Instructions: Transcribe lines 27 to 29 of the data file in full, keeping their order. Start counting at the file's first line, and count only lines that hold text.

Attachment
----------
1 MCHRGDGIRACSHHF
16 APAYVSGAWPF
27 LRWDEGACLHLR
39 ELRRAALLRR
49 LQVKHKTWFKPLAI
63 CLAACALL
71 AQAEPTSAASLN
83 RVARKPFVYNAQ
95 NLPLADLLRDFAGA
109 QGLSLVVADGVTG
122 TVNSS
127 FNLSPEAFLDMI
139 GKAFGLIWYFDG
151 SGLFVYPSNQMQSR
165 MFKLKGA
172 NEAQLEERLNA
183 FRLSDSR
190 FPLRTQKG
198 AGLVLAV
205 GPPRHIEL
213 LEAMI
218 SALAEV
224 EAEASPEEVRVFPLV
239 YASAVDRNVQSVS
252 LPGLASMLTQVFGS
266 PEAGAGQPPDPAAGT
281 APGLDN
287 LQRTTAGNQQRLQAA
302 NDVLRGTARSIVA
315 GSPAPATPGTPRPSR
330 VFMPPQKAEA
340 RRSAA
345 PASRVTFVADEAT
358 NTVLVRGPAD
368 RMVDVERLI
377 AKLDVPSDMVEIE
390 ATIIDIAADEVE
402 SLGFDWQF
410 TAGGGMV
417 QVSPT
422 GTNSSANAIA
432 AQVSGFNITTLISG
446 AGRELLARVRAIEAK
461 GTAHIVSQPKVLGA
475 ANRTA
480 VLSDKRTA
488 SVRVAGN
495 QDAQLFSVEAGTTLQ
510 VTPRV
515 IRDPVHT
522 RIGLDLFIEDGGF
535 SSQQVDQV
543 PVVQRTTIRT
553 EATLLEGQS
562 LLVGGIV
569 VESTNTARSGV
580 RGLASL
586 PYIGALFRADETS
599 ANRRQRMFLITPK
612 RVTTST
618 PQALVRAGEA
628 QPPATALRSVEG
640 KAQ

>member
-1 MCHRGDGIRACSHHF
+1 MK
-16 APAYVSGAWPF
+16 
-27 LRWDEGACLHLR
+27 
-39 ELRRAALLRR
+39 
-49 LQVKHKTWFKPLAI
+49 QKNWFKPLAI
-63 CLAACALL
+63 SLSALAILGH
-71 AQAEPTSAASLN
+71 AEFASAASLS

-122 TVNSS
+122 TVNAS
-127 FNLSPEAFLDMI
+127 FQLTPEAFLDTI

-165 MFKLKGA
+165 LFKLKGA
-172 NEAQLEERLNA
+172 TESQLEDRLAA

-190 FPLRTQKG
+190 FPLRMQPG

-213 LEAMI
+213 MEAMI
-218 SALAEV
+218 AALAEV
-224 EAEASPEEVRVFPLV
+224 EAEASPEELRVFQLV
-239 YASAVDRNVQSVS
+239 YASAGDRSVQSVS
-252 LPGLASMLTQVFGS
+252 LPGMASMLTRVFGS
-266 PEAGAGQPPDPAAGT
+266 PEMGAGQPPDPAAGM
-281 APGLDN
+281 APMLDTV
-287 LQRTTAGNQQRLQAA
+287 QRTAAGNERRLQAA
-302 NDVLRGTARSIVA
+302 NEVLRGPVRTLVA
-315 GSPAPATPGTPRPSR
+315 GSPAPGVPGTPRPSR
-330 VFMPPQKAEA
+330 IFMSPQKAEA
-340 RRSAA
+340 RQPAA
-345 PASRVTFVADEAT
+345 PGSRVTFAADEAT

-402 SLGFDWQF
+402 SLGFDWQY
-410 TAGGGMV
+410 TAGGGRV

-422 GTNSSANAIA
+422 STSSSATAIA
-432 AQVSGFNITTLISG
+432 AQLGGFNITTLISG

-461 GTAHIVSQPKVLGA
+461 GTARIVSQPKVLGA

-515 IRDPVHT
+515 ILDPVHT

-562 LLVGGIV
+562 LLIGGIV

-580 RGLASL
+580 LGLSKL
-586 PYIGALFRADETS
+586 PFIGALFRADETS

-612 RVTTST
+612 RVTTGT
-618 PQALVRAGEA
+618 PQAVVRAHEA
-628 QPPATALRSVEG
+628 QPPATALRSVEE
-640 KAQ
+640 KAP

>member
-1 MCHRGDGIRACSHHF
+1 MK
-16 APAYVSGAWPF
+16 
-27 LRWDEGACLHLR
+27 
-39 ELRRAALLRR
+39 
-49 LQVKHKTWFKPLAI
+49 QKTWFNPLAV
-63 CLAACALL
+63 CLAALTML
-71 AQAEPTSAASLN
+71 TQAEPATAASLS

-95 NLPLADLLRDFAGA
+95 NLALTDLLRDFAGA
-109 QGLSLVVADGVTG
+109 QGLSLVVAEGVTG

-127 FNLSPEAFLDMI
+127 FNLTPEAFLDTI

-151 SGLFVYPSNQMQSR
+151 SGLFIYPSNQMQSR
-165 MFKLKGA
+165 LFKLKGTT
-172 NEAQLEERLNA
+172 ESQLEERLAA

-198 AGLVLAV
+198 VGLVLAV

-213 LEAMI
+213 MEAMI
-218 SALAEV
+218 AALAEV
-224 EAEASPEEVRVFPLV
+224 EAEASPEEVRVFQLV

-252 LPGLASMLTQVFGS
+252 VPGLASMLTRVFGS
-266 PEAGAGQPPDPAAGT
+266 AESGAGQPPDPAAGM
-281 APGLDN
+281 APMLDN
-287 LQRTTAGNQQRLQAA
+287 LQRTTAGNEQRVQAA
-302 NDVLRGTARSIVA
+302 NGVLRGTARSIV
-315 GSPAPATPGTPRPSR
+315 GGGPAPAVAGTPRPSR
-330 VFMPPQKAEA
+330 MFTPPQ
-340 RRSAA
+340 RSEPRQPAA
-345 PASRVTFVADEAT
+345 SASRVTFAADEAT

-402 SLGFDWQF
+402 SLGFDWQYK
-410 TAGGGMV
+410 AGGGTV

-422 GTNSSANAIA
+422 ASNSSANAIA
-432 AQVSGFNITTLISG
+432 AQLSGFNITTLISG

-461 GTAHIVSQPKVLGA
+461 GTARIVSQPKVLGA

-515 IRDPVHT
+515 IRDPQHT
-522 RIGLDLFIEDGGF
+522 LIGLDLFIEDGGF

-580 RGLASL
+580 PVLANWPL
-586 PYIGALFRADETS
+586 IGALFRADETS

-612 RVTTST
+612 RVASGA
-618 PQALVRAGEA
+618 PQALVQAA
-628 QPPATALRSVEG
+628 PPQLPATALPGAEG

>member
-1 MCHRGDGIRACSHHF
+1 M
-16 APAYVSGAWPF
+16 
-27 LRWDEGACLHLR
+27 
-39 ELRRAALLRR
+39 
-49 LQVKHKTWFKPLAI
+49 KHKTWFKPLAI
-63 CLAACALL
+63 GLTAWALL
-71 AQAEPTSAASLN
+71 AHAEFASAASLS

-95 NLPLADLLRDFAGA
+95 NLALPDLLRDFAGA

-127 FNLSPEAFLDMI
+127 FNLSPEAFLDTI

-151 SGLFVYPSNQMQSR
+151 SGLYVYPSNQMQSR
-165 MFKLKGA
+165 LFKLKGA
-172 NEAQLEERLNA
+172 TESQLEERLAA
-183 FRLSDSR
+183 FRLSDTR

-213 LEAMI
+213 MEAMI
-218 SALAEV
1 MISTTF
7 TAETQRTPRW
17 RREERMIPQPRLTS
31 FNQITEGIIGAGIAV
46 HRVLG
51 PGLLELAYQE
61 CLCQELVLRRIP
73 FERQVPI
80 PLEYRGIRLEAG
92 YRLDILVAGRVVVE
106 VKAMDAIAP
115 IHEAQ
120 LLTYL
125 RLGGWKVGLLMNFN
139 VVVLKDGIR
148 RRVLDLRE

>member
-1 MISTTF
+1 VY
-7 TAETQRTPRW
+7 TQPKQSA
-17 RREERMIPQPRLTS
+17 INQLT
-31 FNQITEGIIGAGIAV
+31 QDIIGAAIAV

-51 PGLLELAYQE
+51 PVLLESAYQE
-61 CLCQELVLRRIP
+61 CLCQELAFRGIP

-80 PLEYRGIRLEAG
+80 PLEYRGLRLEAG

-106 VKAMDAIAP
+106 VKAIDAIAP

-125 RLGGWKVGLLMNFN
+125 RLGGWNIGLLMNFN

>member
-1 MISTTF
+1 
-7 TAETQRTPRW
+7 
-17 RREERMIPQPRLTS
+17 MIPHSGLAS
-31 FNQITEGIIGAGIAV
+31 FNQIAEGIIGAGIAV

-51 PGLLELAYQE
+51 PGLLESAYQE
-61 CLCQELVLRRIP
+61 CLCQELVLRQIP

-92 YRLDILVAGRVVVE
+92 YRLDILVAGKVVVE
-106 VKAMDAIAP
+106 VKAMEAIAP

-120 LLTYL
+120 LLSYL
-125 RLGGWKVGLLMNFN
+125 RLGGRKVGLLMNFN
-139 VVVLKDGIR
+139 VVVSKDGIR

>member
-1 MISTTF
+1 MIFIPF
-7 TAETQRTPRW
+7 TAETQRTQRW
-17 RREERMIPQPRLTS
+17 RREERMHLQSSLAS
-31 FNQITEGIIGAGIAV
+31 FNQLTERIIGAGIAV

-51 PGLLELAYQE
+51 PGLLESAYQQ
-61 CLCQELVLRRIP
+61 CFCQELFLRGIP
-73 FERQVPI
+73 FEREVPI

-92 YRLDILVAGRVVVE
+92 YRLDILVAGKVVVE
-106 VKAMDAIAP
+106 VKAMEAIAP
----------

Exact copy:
281 APGLDN
287 LQRTTAGNQQRLQAA
302 NDVLRGTARSIVA